I've walked that path in the past, both with and without a powered chair in the party. Does that count?
 

Goofyernmost

Well-Known Member
I've walked that path in the past, both with and without a powered chair in the party. Does that count?
Don't know... Did you ever have to veer off the sidewalk or have any reason to pay close attention to how much flat ground was on the side of it in that exact spot. Come on, we are taking this way to seriously. I'm not buying that people were not notified and since it appears that is very wet cement the picture might have been taken before signs could be setup. Things don't always happen at the snap of a finger. Let's move on, shall we. I'm sure by now that it is now passable and that if it isn't signage exists. How did people get through while they were digging out the old sidewalk section, setting the forms and pouring and leveling the concrete? Signage not seen, I can understand. How far from the beginning of the path was that section. I don't know, I've never been on it.
 

JT3000

Well-Known Member
Just a little out of context on my "just a little bit faster" comment. That was in connection to the alligator and snake presence. I little humor on a less than catastrophic subject.
Because having to take a treacherous detour close to a possibly gator-infested lake, over very difficult terrain you don't have the means to easily pass over, is "less than catastrophic" when you personally aren't the one being inconvenienced so. This reeks of ableist privilege.

Where is that mud of which you speak?
It's right there in the photo you're looking at. That's not firm, compact dirt next to the sidewalk. Are you just going to ignore the first-hand account of an ECV getting stuck in it?

Can you tell that the area that a chair has to fit through is to small so it has to be partially down the steeper slope?
The entire thing is sloped and not easily traversed in a wheelchair. And yes, I can make that analysis from experience, but it really shouldn't be required.

However, I will concede that I am not right there actually looking at the spot live and in person so it might be. I do, however, think that with the liability that Disney has for everything that happens that there were signs. Perhaps unseen, but there none the less. Plus, and this is a big one, I'll bet that it is no longer a problem so it is a moot point by now.

You don't need to be there "live." This is all quite obvious even in a photo. And you're just going to assume there were signs? Because it's Disney? Really? :rolleyes: It's a moot point to you because it was never your concern to begin with. You're more concerned with being a Disney apologist than the welfare of their guests.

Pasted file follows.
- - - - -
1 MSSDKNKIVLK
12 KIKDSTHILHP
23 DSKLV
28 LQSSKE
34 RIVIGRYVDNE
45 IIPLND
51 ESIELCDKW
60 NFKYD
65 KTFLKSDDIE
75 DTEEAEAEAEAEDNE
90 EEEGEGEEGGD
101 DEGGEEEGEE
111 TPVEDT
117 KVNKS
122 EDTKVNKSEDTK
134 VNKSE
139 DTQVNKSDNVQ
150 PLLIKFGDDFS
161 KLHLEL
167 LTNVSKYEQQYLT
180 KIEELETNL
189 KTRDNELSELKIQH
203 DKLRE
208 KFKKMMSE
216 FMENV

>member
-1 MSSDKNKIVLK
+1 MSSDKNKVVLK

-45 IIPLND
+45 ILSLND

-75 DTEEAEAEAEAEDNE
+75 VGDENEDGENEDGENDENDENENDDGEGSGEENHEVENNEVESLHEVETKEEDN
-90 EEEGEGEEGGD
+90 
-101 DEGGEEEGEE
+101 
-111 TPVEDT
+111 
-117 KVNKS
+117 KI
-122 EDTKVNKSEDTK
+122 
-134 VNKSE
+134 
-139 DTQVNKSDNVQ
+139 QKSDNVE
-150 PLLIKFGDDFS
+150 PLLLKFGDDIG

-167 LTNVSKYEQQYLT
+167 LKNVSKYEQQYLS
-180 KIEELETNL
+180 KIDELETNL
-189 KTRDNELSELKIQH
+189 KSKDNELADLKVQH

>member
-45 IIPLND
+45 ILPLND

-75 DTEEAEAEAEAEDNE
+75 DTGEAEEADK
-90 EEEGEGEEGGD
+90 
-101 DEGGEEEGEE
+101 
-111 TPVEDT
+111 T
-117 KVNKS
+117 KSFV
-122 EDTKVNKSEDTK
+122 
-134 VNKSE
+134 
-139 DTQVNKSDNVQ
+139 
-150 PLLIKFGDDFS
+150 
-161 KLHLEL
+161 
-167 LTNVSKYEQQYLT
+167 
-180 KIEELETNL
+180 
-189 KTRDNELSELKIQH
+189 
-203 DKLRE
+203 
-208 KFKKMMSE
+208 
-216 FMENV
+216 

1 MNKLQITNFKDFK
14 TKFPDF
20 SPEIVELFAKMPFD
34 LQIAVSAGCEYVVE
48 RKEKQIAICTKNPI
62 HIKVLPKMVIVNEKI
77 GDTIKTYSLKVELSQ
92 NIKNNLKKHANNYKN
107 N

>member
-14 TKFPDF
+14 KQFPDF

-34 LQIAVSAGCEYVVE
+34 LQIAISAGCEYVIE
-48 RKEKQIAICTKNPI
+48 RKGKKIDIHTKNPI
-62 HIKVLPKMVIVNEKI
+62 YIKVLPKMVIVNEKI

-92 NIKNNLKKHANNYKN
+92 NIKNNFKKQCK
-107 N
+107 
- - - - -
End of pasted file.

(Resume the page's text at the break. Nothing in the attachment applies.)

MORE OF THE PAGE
HarperRose

Well-Known Member
Because having to take a treacherous detour close to a possibly gator-infested lake, over very difficult terrain you don't have the means to easily pass over, is "less than catastrophic" when you personally aren't the one being inconvenienced so. This reeks of ableist privilege.


It's right there in the photo you're looking at. That's not firm, compact dirt next to the sidewalk. Are you just going to ignore the first-hand account of an ECV getting stuck in it?


The entire thing is sloped and not easily traversed in a wheelchair. And yes, I can make that analysis from experience, but it really shouldn't be required.



You don't need to be there "live." This is all quite obvious even in a photo. And you're just going to assume there were signs? Because it's Disney? Really? :rolleyes: It's a moot point to you because it was never your concern to begin with. You're more concerned with being a Disney apologist than the welfare of their guests.
To be fair, it may depend on what type of device you're looking at the photo on how steep the slope looks. On my phone, it does not look like it would be a problem, but on my desktop, I can see the slope/angle of the hill much better and understand why it would be an issue for EVC or wheelchair users.
 

lazyboy97o

Well-Known Member
To be fair, it may depend on what type of device you're looking at the photo on how steep the slope looks. On my phone, it does not look like it would be a problem, but on my desktop, I can see the slope/angle of the hill much better and understand why it would be an issue for EVC or wheelchair users.
No, this is a recurring theme of disregarding safety issues. Even then, maximum cross slope for accessibility is 1:48. There is also nothing about the image that suggests the earth is firm and stable.
 

Goofyernmost

Well-Known Member
Accessibility and safety should be taken seriously.
This has yet to be defined as a Accessibility or Safety issue. We don't know the details, we don't know if warnings were issued, we know nothing. All we know is that we have seen a picture of something that was being repaired. Repairs in and of themselves do not require accessibility due to safety factors. I have seen a single picture that seems incriminating, but let's get proof first. The repair itself is probably to address something that was a safety issue. No one rips up a section of sidewalk at random just for fun. It more then likely was a safety issue previous to the repair. Much ado about nothing! Let's jump to the worse possible conclusion thing first.